Although workplace design and management are gaining more and more attention from modern organizations, workplace research is still very fragmented and spread across multiple disciplines in academia. There are several books on the market related to workplaces, facility management (FM), and corporate real estate management (CREM) disciplines, but few open up a theoretical and practical discussion across multiple theories from different fields of studies. Therefore, workplace researchers are not aware of all the angles from which workplace management and effects of workplace design on employees has been or could be studied. A lot of knowledge is lost between disciplines, and sadly, many insights do not reach workplace managers in practice. Therefore, this new book series is started by associate professor Rianne Appel-Meulenbroek (Eindhoven University of Technology, the Netherlands) and postdoc researcher Vitalija Danivska (Aalto University, Finland) as editors, published by Routledge. It is titled ‘Transdisciplinary Workplace Research and Management’ because it bundles important research insights from different disciplinary fields and shows its relevance for both academic workplace research and workplace management in practice. The books will address the complexity of the transdisciplinary angle necessary to solve ongoing workplace-related issues in practice, such as knowledge worker productivity, office use, and more strategic workplace management. In addition, the editors work towards further collaboration and integration of the necessary disciplines for further development of the workplace field in research and in practice. This book series is relevant for workplace experts both in academia and industry.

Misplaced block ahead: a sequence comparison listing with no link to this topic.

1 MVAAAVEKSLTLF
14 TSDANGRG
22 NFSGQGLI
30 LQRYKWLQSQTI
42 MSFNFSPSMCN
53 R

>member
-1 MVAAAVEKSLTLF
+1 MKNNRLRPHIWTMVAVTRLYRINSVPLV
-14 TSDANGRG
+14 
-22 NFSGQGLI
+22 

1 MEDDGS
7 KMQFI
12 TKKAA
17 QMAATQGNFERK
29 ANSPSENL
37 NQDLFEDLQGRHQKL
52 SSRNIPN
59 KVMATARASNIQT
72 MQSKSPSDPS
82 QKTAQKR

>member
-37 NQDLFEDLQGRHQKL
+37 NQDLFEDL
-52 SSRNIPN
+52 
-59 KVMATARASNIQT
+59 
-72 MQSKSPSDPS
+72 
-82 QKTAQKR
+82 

This first book in the series focuses on the employee as a user of the work environment. The 21 theories discussed and applied to workplace design in this book address people’s ability to do their job and thrive in relation to the office workplace. Some focus more on explaining why people behave the way they do (the psychosocial environment), while others take the physical and/or digital workplace quality as a starting point to explain employee outcomes such as health, satisfaction, and performance. They all explain different aspects for achieving employee-workplace alignment (EWA) and thereby ensuring employee thriving. The final chapter describes a first step towards integrating these theories into an overall interdisciplinary framework for eventually developing a grand EWA theory.
The Open Access version of this book, available at http://www.taylorfrancis.com/books/e/9781003128830, has been made available under a Creative Commons Attribution-Non Commercial-No Derivatives 4.0 license.